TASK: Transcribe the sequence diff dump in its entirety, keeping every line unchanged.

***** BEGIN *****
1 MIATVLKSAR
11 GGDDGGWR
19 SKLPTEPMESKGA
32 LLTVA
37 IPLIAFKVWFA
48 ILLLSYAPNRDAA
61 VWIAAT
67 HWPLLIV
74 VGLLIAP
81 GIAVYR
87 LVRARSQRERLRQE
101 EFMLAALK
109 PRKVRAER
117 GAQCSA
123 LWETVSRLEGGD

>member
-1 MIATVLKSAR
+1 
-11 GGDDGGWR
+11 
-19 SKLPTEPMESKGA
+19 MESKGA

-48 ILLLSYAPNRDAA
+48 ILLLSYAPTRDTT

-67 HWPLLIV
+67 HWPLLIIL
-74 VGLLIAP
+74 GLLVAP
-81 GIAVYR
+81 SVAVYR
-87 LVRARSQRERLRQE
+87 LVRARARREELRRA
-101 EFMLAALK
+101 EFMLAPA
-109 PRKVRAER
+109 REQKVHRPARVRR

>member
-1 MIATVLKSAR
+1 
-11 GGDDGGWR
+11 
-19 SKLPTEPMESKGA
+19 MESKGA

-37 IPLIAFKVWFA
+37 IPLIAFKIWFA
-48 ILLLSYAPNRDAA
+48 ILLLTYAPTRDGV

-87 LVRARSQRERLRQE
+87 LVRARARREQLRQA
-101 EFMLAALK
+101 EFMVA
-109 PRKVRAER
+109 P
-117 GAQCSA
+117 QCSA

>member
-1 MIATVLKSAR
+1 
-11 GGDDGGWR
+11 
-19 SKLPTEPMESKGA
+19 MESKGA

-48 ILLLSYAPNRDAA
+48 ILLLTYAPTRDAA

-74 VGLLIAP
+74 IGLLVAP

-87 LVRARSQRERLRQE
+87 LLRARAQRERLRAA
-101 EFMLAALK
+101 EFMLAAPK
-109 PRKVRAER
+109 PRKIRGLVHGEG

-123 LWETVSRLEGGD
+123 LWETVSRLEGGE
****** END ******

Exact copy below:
1 MIATVLKSAR
11 GGDDGGWR
19 SKLPTEPMESKGA
32 LLTVA
37 IPLIAFKVWFA
48 ILLLSYAPNRDAA
61 VWIAAT
67 HWPLLIV
74 VGLLIAP
81 GIAVYR
87 LVRARSQRERLRQE
101 EFMLAALK
109 PRKVRAER
117 GAQCSA
123 LWETVSRLEGGD

>member
-1 MIATVLKSAR
+1 
-11 GGDDGGWR
+11 
-19 SKLPTEPMESKGA
+19 MESKGA

-48 ILLLSYAPNRDAA
+48 ILLLSYAPTRDTT

-67 HWPLLIV
+67 HWPLLIIL
-74 VGLLIAP
+74 GLLVAP
-81 GIAVYR
+81 SVAVYR
-87 LVRARSQRERLRQE
+87 LVRARARREELRRA
-101 EFMLAALK
+101 EFMLAPA
-109 PRKVRAER
+109 REQKVHRPARVRR

>member
-1 MIATVLKSAR
+1 
-11 GGDDGGWR
+11 
-19 SKLPTEPMESKGA
+19 MESKGA

-37 IPLIAFKVWFA
+37 IPLIAFKIWFA
-48 ILLLSYAPNRDAA
+48 ILLLTYAPTRDGV

-87 LVRARSQRERLRQE
+87 LVRARARREQLRQA
-101 EFMLAALK
+101 EFMVA
-109 PRKVRAER
+109 P
-117 GAQCSA
+117 QCSA

>member
-1 MIATVLKSAR
+1 
-11 GGDDGGWR
+11 
-19 SKLPTEPMESKGA
+19 MESKGA

-48 ILLLSYAPNRDAA
+48 ILLLTYAPTRDAA

-74 VGLLIAP
+74 IGLLVAP

-87 LVRARSQRERLRQE
+87 LLRARAQRERLRAA
-101 EFMLAALK
+101 EFMLAAPK
-109 PRKVRAER
+109 PRKIRGLVHGEG

-123 LWETVSRLEGGD
+123 LWETVSRLEGGE